Wyndham Vacation Resorts, Inc. et al v. Garcia, No. 3:2015cv01540 - Document 41 (N.D. Cal. 2016)

Court Description: ORDER DENYING 33 MOTION TO VACATE CLAUSE CONSTRUCTION AWARD by Hon. William H. Orrick. (jmdS, COURT STAFF) (Filed on 8/30/2016)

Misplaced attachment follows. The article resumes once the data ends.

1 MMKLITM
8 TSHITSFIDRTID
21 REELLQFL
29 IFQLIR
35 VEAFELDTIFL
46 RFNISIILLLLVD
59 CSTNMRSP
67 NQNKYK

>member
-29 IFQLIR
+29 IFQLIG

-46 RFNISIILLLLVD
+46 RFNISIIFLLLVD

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1 UNITED STATES DISTRICT COURT 2 NORTHERN DISTRICT OF CALIFORNIA 3 4 WYNDHAM VACATION RESORTS, INC., et al., 5 Plaintiffs, v. 6 7 MICHELLE GARCIA, Case No. 15-cv-01540-WHO ORDER DENYING MOTION TO VACATE CLAUSE CONSTRUCTION AWARD Re: Dkt. No. 33 Defendant. 8 9 INTRODUCTION Plaintiff Michelle Garcia moves under 9 U.S.C § 10(a)(4) to vacate an arbitrator’s decision 10 United States District Court Northern District of California 11 finding that class arbitration is not available under her arbitration agreement with defendants 12 Wyndham Vacation Resorts, Inc., Wyndham Vacation Ownership, Inc., and Wyndham 13 Worldwide, Corp. (collectively, “Wyndham”). Because Garcia has not established that the 14 arbitrator “exceeded [his] powers,” 9 U.S.C. § 10(a)(4), the motion is DENIED. 15 BACKGROUND 16 The relevant background here involves both this case and the related case, Crook v. 17 Wyndham Vacation Ownership, Inc., No. 13-cv-03669-WHO (N.D. Cal filed Aug. 7, 2013). On November 16, 2012, Thomas and Donna Crook filed a putative class action in state 18 19 court against Wyndham Vacation Resorts, Inc. and Wyndham Worldwide Corporation1 alleging a 20 number of state law causes of action, including elder financial abuse, intentional 21 misrepresentation, and violations of California’s Unfair Competition Law (“UCL”) and Consumer 22 Legal Remedies Act (“CLRA”). Crook, No. 13-cv-03669, Dkt. No. 1. Wyndham removed the 23 case to federal court under the Class Action Fairness Act (“CAFA”) and moved to compel 24 arbitration pursuant to the dispute resolution clause in the parties’ most recent timeshare 25 1 26 27 28 The Crooks incorrectly sued Wyndham Vacation Resorts, Inc. as “Wyndham Vacation Ownership, Inc.” and Wyndham Worldwide Corporation as “Wyndham Worldwide.” See Crook, No. 13-cv-03669, Dkt. No. 1 at 12 of 76; id. at Dkt. No. 15 at 3; id. at Dkt. No. 27 at 1 n.1; id. at Dkt. No. 55 at 1 n.1. As stated above, the Wyndham entities in this case are Wyndham Vacation Resorts, Inc., Wyndham Vacation Ownership, Inc., and Wyndham Worldwide Corporation. For ease of reference, I use “Wyndham” in this Order to refer to all Wyndham entities. 1 agreement. Id. at Dkt. Nos. 1, 15. I granted the motion on November 4, 2013 and issued an 2 amended order on November 8, 2013. Id. at Dkt. Nos. 26, 27 (“Order Compelling Arbitration”). When the Crooks filed their arbitration demand with the American Arbitration Association 3 4 (“AAA”), they requested that the arbitration include class relief. Id. at Dkt. Nos. 47-1, 47-2. 5 Wyndham refused to consent to class treatment and filed a motion for clarification in this Court 6 seeking an order compelling arbitration of the Crooks’ claims and declaring that class arbitration 7 was not available under the parties’ arbitration agreement. Id. at Dkt. No. 47. I denied the motion 8 on the ground that the parties had agreed to submit the question of the availability of class 9 arbitration to the arbitrator, meaning that it was for the arbitrator, not me, to decide that issue. Id. 10 at Dkt. No. 55 (“Order Denying Motion for Clarification”). Garcia also entered a timeshare agreement with Wyndham. See, e.g., Compl. ¶ 10 (Dkt. United States District Court Northern District of California 11 12 No. 1). The dispute resolution clause in her timeshare agreement is identical to the dispute 13 resolution clause in the Crooks’ timeshare agreement. Compare Garcia, No. 15-cv-01540, Dkt. 14 No. 1-1 at 4 of 8, with Crook, No. 13-cv-03669, Dkt. No. 15-1 at 10 of 40. She and the Crooks are 15 both represented by the Figari Law Firm.2 16 In or around February 2015, Garcia filed an arbitration demand with the AAA asserting 17 claims on behalf of herself and a national class and California subclass of timeshare purchasers 18 whose “use years” were “improperly and illegally changed by [Wyndham].” Compl. ¶ 12; 19 Consumer Class Action Demand for Arbitration ¶ 14 (Dkt. No. 1-2). Wyndham responded by 20 filing this action, seeking declaratory relief that Garcia is “precluded by law from pursuing her 21 claims in arbitration on behalf of any purported class” and an injunction prohibiting Garcia from 22 pursuing her class claims in arbitration. Compl. ¶¶ 3-4. Garcia filed an answer and “cross- 23 complaint” on May 5, 2015. Dkt. Nos. 12, 14. In her “cross-complaint,” she asserted the same 24 individual claims, class claims, and class definitions as in her AAA arbitration demand. Compare 25 Dkt. No. 12 with Consumer Class Action Demand for Arbitration. On May 26, 2015, Wyndham 26 filed a motion to compel arbitration. Dkt. No. 15. The motion sought an order (1) compelling 27 2 28 Crook was dismissed with prejudice on April 12, 2016 pursuant to stipulation by the parties. Crook, No. 13-cv-03669, Dkt. No. 60. 2 1 Garcia to arbitrate her individual claims and (2) precluding her from pursuing her class claims in 2 arbitration. Id. 3 The case was transferred to me on August 11, 2015. Dkt. No. 24. On August 14, 2015, I 4 held a telephone conference with the parties to discuss whether the reasoning in the Order 5 Compelling Arbitration and Order Denying Motion for Clarification in Crook applied equally to 6 the circumstances of this case and effectively decided Wyndham’s motion to compel arbitration. 7 Dkt. No. 25. I gave the parties leave to submit supplemental briefs on the issue, which they did. 8 Dkt. Nos. 26, 27. On September 24, 2016, I issued an order granting Wyndham’s motion to 9 compel arbitration to the extent that it sought it to compel Garcia to arbitrate the claims asserted in her cross-complaint, but denying the motion to the extent that it sought to preclude Garcia from 11 United States District Court Northern District of California 10 pursuing in arbitration her class claims. Dkt. No. 31 (“Prior Order”). I held that, “as in Crook, it 12 will be up to the arbitrator to decide whether class arbitration is available under the parties’ 13 arbitration agreement.” Prior Order at 4. 14 The parties proceeded to arbitration. On June 10, 2016, following extensive briefing and 15 oral argument, the Arbitrator issued a 20-page “Reasoned Partial Award on the Construction of the 16 Arbitration Clause” finding that “this arbitration may not proceed as an arbitration on behalf of the 17 class identified in [Garcia’s] demand for arbitration.” Figari Decl. Ex. 9 at 19-20 (Dkt. No. 33-1) 18 (“Clause Construction Award”). 19 Garcia filed the instant motion on July 13, 2016. Dkt. No. 33 (“Mot.”). She asks that I 20 vacate the Clause Construction Award and issue an order “permitting her [UCL] claims to proceed 21 on a representative basis in arbitration [and] permitting the balance of [her] claims to proceed on a 22 classwide basis in arbitration.” Mot. at 1, 16. Wyndham opposes the motion. Dkt. No. 37 23 (“Oppo.”). LEGAL STANDARD 24 25 26 27 The Federal Arbitration Act (“FAA”) allows a court to vacate an arbitration award on four enumerated grounds: (1) where the award was procured by corruption, fraud, or undue means; 28 3 (2) where there was evident partiality or corruption in the arbitrators, or either of them; 1 2 (3) where the arbitrators were guilty of misconduct in refusing to postpone the hearing, upon sufficient cause shown, or in refusing to hear evidence pertinent and material to the controversy; or of any other misbehavior by which the rights of any party have been prejudiced; or 3 4 5 7 9 U.S.C. § 10(a). These limited, exclusive grounds for vacating an arbitration award “are designed 8 to preserve due process but not to permit unnecessary public intrusion into private arbitration 9 procedures.” U.S. Life Ins. Co. v. Superior Nat. Ins. Co., 591 F.3d 1167, 1173 (9th Cir. 2010) 10 (internal quotation marks omitted). The burden is on the party seeking to vacate the arbitration 11 United States District Court Northern District of California 6 (4) where the arbitrators exceeded their powers, or so imperfectly executed them that a mutual, final, and definite award upon the subject matter submitted was not made. award to establish that one of these grounds justifies vacating it. Id. DISCUSSION 12 Garcia contends that the Arbitrator “exceeded [his] powers.” 9 U.S.C. § 10(a)(4).3 An 13 14 arbitrator exceeds his powers within the meaning of section 10(a)(4) “not when [he] merely 15 interpret[s] or appl[ies] the governing law incorrectly, but when the award is completely irrational 16 or exhibits a manifest disregard of law.” Kyocera Corp. v. Prudential-Bache Trade Servs., Inc., 17 341 F.3d 987, 997 (9th Cir. 2003) (internal quotation marks omitted). “An award is completely irrational only where [it] fails to draw its essence from the 18 19 agreement.” Lagstein v. Certain Underwriters at Lloyd’s, London, 607 F.3d 634, 642 (9th Cir. 20 2010) (internal quotation marks omitted). “An arbitration award draws its essence from the 21 agreement if the award is derived from the agreement, viewed in light of the agreement’s language 22 and context, as well as other indications of the parties’ intentions.” Id. “Under this standard of 23 review, [the court] do[es] not decide the rightness or wrongness of the [arbitrator’s] contract 24 interpretation, only whether [his] decision ‘draws its essence’ from the contract.” Bosack v. 25 Soward, 586 F.3d 1096, 1106 (9th Cir. 2009); see also Oxford Health Plans LLC v. Sutter, 133 S. 26 Ct. 2064, 2068 (2013) (“It is not enough to show that the arbitrator committed an error – or even a 27 3 28 Garcia does not dispute that none of the first three grounds set out in section 10(a) applies here. See, e.g., Reply at 2-3 (Dkt. No. 39). 4 1 serious error. Because the parties bargained for the arbitrator’s construction of their agreement, an 2 arbitral decision even arguably construing or applying the contract must stand.”) (internal 3 quotation marks, citations, and alterations omitted). 4 To show that an arbitration award exhibits a manifest disregard of the law, a party must 5 show “something more than just an error in the law or a failure on the part of the arbitrators to 6 understand or apply the law. It must be clear from the record that the arbitrators recognized the 7 applicable law and then ignored it.” Collins v. D.R. Horton, Inc., 505 F.3d 874, 879-80 (9th Cir. 8 2007) (internal quotation marks omitted). “Moreover, . . . the governing law alleged to have been 9 ignored . . . must be well defined, explicit, and clearly applicable.” Id. (internal quotation marks and emphasis omitted); accord Matthews v. Nat’l Football League Mgmt. Council, 688 F.3d 1107, 11 United States District Court Northern District of California 10 1116-17 (9th Cir. 2012). 12 Garcia has not shown that the Clause Construction Award is completely irrational or that it 13 exhibits a manifest disregard of the law. The Arbitrator begins his analysis in the Clause 14 Construction Award by examining in detail the language of the parties’ arbitration agreement and 15 finding that it does not “reveal any expectation of the parties . . . that class action arbitration was 16 an option being given to [Garcia].” Clause Construction Award at 15. Garcia offers no 17 explanation of how the Arbitrator’s analysis fails to qualify as “arguably construing or applying 18 the contract.” Oxford, 133 S. Ct. at 2068. Indeed, she identifies nothing about the language of the 19 arbitration agreement that supports her view that it authorizes class arbitration, except to 20 repeatedly emphasize that it does not include an explicit waiver of class arbitration. See, e.g., Mot. 21 at 1, 4, 5, 6, 7, 11, 16. That argument runs squarely into the Supreme Court’s holding in Stolt- 22 Nielsen S.A. v. AnimalFeeds Int’l Corp., 559 U.S. 662 (2010), that “a party may not be compelled 23 under the FAA to submit to class arbitration unless there is a contractual basis for concluding that 24 the party agreed to do so.” Id. at 684 (emphasis omitted); see also Reed Elsevier, Inc. ex rel. 25 LexisNexis Div. v. Crockett, 734 F.3d 594, 600 (6th Cir. 2013). The Arbitrator did not act 26 irrationally, or in manifest disregard of the law, in rejecting this same argument in the Clause 27 Construction Award. See Clause Construction Award at 15 (finding that Garcia’s reliance on the 28 5 1 absence of a class arbitration waiver is “specifically at odds with . . . Stolt-Nielsen”).4 Garcia’s other arguments for vacating the Clause Construction Award are based on 2 3 (1) Wyndham’s removal of Crook under CAFA, which Garcia contends should now result in 4 judicial estoppel precluding Wyndham from disputing the availability of class arbitration in this 5 case, Mot. at 14-15; and (2) her UCL claims, which she contends “must be permitted to proceed 6 on a representative basis in arbitration,” id. at 9-11. Garcia also made these arguments to the 7 Arbitrator, who rejected them as unsupported by any authority cited by Garcia and insufficient to 8 justify class arbitration in the absence of any contractual basis for class treatment. Clause 9 Construction Award at 16-19. In her motion to vacate, Garcia again fails to present any convincing authority to support 10 United States District Court Northern District of California 11 either of these arguments. The doctrine of judicial estoppel “is not reducible to an exhaustive 12 formula” but generally bars a party from asserting a certain position where “(1) the party’s current 13 position is clearly inconsistent with its earlier position, (2) the party was successful in persuading 14 a court to accept its earlier position, and (3) the party would derive an unfair advantage or impose 15 an unfair detriment on the opposing party if not estopped.” Williams v. Boeing Co., 517 F.3d 16 1120, 1134 (9th Cir. 2008) (internal quotation marks omitted). Garcia cites no case to support her 17 contention that the removal of Crook under CAFA should result in judicial estoppel here.5 Cf. 18 Morvant v. P.F. Chang’s China Bistro, Inc., 870 F. Supp. 2d 831, 846 (N.D. Cal. 2012) (rejecting 19 argument that defendant’s removal of the case under CAFA resulted in waiver of defendant’s right 20 to compel arbitration; noting that invoking CAFA jurisdiction “does not serve as an admission of 21 [the] allegations [in the complaint]”). With respect to her UCL claims, Garcia relies on cases recognizing that the public policy 22 23 24 25 26 27 4 Garcia also argues that because the AAA Commercial Rules (which are incorporated into the parties’ arbitration agreement) reference “large, complex commercial disputes” involving claims of $500,000 or more, the parties effectively agreed to class arbitration by agreeing to arbitrate under the AAA Commercial Rules. Mot. at 15-16. The Arbitrator did not act irrationally, or in manifest disregard of the law, in rejecting this argument either. See Clause Construction Award at 17-18. 5 28 The basis for subject matter jurisdiction in this case is diversity jurisdiction under 28 U.S.C. § 1332(a), not CAFA. See Compl. ¶ 7. 6 1 of California prohibits pre-dispute arbitration agreements that require signatories to waive the right 2 to bring a representative action under the Private Attorneys General Act (“PAGA”). See Mot. at 3 9-11 (citing, e.g., Iskanian v. CLS Transp. Los Angeles, LLC, 59 Cal.4th 348, 382-84 (2014); 4 Sakkab v. Luxottica Retail N. Am., Inc., 803 F.3d 425, 430-31 (9th Cir. 2015); Hernandez v. DMSI 5 Staffing, LLC., 79 F. Supp. 3d 1054, 1061-62 (N.D. Cal. 2015)); see also Reply at 1-6.6 Garcia 6 cites no case that has held the same with respect to UCL claims, and I am not aware of any. 7 Meanwhile, the cases the parties do cite weigh against Garcia’s position. In Arias v. Superior 8 Court, 46 Cal.4th 969 (2009), the California Supreme Court distinguished between representative 9 PAGA actions versus representative UCL actions, holding that while the former did not have to comply with class action certification requirements, the latter still did. Id. at 975-76, 988. And in 11 United States District Court Northern District of California 10 Iskanian v. CLS Transp. Los Angeles, LLC, where the California Supreme Court held that the 12 plaintiff’s right to bring a representative PAGA action could not be barred by the terms of the 13 parties’ pre-dispute arbitration agreement, it simultaneously held that the plaintiff’s UCL claims 14 would have to proceed in bilateral arbitration. See 59 Cal.4th at 361, 391. “[T]he task of an arbitrator is to interpret and enforce a contract, not to make public 15 16 policy.” Stolt-Nielsen, 559 U.S. at 672. The Arbitrator here did not exceed his powers by ruling 17 that Garcia’s UCL claims would have to be addressed through bilateral arbitration along with the 18 rest of her claims against Wyndham. See Matthews, 688 F.3d at 1116 (“For an award to be in 19 manifest disregard of the law, the governing law alleged to have been ignored . . . must be well 20 defined, explicit, and clearly applicable.”) (internal quotation marks and alterations omitted). CONCLUSION 21 22 Garcia’s motion to vacate is DENIED. 23 IT IS SO ORDERED. 24 Dated: August 30, 2016 ______________________________________ WILLIAM H. ORRICK United States District Judge 25 26 27 6 28 This is the only argument Garcia addresses in her reply brief; she does not defend any of her other arguments in support of vacating the Clause Construction Award. See Reply at 1-6. 7